While tensions continue to flare along the Korean peninsula, the Trump administration struggles to articulate its strategy to persuade North Korea to halt its nuclear program. In a recent visit to the de-militarized zone, Vice President Pence warned Pyongyang to not test America’s “strength and resolve,” citing recent U.S. military strikes in Syria and Afghanistan as a forewarning. A not-so-veiled threat that the Trump administration considers “all options” to be on the table. What is unknown, however, is whether this increased rhetoric is merely saber-rattling or is the opening salvo for a true shift from Obama’s doctrine of “strategic patience.” That is, continuing to apply political and economic pressure until Pyongyang returns to the negotiating table.

Pyongyang, North Korea, April 15, 2017.

Wong Maye-E/AP

Analysis & Opinions - Defense One

Scuttle the Iran Nuke Deal? That Approach Didn’t Stop North Korea

| Apr. 26, 2017

“The Trump administration is currently conducting across the entire government a review of our Iran policy,” U.S. Secretary of State Rex Tillerson announced on April 19, adding that “an unchecked Iran has the potential to follow the same path as North Korea and take the world along with it.” Ironically, the Trump administration appears to be following the same path on Iran as George W. Bush did on North Korea. The result could be equally dangerous.

By undermining implementation of the Joint Comprehensive Plan of Action, or JCPOA — a viable, verified, and sound agreement that blocks Iran from acquiring nuclear weapons — President Trump risks removing the shackles from Tehran’s nuclear efforts. We’ve been down that road before; instead of preserving and strengthening the Agreed Framework with North Korea, Bush freed Pyongyang to keep working on nuclear weapons that could eventually reach American territory.

Would China Go Nuclear? Assessing the Risk of Chinese Nuclear Escalation in a Conventional War with the United States

AP/Andy Wong

Journal Article - Quarterly Journal: International Security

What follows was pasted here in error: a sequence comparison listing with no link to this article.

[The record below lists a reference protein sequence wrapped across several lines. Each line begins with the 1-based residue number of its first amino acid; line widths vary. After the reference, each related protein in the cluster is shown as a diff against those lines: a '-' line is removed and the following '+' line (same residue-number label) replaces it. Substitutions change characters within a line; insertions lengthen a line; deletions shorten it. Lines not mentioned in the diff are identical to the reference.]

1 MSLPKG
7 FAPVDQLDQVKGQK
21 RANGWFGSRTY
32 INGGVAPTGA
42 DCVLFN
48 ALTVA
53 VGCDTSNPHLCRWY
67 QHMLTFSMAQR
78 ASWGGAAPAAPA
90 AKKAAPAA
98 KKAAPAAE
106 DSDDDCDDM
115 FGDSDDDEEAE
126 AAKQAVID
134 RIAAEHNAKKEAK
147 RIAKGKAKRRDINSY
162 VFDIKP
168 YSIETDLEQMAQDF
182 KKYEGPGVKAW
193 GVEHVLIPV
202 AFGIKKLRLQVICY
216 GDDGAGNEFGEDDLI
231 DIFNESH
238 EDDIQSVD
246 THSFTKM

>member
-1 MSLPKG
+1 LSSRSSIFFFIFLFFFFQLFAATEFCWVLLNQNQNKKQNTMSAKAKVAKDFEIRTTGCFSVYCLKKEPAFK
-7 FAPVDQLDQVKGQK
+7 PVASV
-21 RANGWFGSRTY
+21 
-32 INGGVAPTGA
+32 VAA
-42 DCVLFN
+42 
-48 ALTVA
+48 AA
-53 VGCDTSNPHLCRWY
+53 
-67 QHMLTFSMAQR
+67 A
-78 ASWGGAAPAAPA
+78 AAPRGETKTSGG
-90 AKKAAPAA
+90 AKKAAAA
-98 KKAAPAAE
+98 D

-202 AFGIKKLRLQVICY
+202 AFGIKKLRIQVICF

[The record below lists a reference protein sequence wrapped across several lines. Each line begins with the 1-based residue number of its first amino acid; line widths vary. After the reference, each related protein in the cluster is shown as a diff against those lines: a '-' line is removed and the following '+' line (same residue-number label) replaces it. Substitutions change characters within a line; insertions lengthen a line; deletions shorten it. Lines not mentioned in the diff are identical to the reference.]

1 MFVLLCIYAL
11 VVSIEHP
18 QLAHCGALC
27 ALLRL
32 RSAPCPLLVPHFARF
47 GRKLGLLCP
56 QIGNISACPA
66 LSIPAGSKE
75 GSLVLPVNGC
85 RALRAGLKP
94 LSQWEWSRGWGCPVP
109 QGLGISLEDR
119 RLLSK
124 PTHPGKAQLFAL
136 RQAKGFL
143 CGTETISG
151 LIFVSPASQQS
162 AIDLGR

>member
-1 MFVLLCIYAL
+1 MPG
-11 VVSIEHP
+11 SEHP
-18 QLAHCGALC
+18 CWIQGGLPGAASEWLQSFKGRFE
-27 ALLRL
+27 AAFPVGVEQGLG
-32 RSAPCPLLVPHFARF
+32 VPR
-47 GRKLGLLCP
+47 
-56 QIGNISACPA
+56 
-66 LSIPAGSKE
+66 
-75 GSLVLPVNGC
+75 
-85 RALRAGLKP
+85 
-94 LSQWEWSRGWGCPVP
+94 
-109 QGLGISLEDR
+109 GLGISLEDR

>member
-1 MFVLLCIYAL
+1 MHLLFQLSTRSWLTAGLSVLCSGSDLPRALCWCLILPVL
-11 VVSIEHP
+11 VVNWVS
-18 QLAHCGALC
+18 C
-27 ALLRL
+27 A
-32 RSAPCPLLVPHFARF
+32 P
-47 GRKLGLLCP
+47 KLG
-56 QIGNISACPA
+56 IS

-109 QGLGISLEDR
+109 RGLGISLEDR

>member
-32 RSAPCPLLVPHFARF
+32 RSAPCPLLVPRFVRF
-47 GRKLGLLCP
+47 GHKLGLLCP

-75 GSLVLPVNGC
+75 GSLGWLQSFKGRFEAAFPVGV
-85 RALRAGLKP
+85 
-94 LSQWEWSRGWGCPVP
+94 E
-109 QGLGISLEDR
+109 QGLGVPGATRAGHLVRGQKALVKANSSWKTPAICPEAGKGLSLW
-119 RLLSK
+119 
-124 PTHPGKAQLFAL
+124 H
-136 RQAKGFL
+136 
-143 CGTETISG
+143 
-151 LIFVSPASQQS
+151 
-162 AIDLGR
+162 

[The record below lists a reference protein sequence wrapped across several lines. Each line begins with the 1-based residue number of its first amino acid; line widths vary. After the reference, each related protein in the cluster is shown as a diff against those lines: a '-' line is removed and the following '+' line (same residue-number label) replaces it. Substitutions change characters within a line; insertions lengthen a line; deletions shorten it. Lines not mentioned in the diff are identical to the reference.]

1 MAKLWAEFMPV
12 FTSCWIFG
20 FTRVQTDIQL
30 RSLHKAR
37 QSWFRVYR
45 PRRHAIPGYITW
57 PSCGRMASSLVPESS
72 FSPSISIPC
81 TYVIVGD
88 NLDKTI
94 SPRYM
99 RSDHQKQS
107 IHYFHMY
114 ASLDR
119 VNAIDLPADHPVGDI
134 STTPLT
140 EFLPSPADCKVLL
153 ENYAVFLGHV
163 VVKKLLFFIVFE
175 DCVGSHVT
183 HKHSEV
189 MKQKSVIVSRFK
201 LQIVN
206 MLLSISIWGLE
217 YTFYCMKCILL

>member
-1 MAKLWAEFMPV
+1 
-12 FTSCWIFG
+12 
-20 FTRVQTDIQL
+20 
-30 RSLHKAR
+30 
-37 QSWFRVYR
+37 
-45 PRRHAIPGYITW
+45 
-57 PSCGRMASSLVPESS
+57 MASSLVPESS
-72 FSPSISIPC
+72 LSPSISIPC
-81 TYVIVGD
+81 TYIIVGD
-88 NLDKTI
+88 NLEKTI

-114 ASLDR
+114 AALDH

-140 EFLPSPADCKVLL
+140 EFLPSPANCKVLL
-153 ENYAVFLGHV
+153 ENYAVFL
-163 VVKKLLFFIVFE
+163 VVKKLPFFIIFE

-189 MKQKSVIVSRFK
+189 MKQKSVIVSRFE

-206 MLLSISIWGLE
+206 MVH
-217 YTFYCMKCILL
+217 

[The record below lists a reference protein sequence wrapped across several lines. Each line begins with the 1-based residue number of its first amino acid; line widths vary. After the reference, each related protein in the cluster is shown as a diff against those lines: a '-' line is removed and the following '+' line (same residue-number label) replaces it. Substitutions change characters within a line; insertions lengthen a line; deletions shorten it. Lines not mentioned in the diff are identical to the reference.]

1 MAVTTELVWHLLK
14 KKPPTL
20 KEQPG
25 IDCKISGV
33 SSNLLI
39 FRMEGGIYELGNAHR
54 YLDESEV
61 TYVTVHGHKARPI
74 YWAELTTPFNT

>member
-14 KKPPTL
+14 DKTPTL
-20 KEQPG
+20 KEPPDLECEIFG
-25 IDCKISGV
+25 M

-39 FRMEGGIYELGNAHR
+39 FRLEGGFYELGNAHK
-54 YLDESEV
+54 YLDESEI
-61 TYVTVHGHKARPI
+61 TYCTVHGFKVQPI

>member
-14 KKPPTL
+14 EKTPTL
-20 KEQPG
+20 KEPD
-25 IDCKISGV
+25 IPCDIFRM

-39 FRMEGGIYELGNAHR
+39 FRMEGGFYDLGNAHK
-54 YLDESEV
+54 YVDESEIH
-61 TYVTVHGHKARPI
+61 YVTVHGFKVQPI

Would China Go Nuclear? Assessing the Risk of Chinese Nuclear Escalation in a Conventional War with the United States

    Author:
  • Caitlin Talmadge
| Spring 2017

Would China escalate to nuclear use in a conventional war with the United States? If China believed that U.S. conventional attacks on missiles, submarines, air defenses, and command and control systems threatened the survivability of its nuclear forces or that the United States was preparing a counterforce attack, it might engage in limited nuclear escalation to gain military advantage or coerce the United States. The United States will face difficult trade-offs in deciding how best to manage the risk of nuclear escalation.

Analysis & Opinions - Foreign Policy

Could Playing Chicken With North Korea Pay Off?

| Apr. 24, 2017

North Korea has been the focus of global attention and anxiety over the past few weeks. The country’s nuclear and missile capabilities, and increasingly strong statements from U.S. officials, including President Donald Trump, have raised global concerns about the possibility of open war on the Korea Peninsula. While people are right to be worried, the seeds of a diplomatic solution could be forming — if the Trump administration is thoughtful and disciplined enough to seize the opportunity, and if the White House’s bluster is in fact calculated. Big ifs, to be sure, but the threat of military force may motivate both China and North Korea to consider deals in a way they have not been willing to up until now.